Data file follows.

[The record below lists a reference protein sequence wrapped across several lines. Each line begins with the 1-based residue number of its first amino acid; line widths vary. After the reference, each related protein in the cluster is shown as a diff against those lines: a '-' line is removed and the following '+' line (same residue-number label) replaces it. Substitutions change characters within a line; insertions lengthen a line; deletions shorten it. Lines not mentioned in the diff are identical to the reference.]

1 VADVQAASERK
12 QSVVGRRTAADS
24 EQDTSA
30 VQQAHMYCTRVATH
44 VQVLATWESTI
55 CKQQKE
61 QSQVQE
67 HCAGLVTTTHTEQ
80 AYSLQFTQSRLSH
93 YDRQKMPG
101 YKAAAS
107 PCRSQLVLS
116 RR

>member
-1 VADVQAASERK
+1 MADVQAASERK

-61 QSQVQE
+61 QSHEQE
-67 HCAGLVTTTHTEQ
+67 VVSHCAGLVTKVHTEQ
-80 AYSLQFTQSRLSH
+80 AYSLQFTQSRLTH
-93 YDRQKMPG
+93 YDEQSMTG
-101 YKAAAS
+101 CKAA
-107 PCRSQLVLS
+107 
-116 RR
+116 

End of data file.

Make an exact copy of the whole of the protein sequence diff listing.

[The record below lists a reference protein sequence wrapped across several lines. Each line begins with the 1-based residue number of its first amino acid; line widths vary. After the reference, each related protein in the cluster is shown as a diff against those lines: a '-' line is removed and the following '+' line (same residue-number label) replaces it. Substitutions change characters within a line; insertions lengthen a line; deletions shorten it. Lines not mentioned in the diff are identical to the reference.]

1 VADVQAASERK
12 QSVVGRRTAADS
24 EQDTSA
30 VQQAHMYCTRVATH
44 VQVLATWESTI
55 CKQQKE
61 QSQVQE
67 HCAGLVTTTHTEQ
80 AYSLQFTQSRLSH
93 YDRQKMPG
101 YKAAAS
107 PCRSQLVLS
116 RR

>member
-1 VADVQAASERK
+1 MADVQAASERK

-61 QSQVQE
+61 QSHEQE
-67 HCAGLVTTTHTEQ
+67 VVSHCAGLVTKVHTEQ
-80 AYSLQFTQSRLSH
+80 AYSLQFTQSRLTH
-93 YDRQKMPG
+93 YDEQSMTG
-101 YKAAAS
+101 CKAA
-107 PCRSQLVLS
+107 
-116 RR
+116 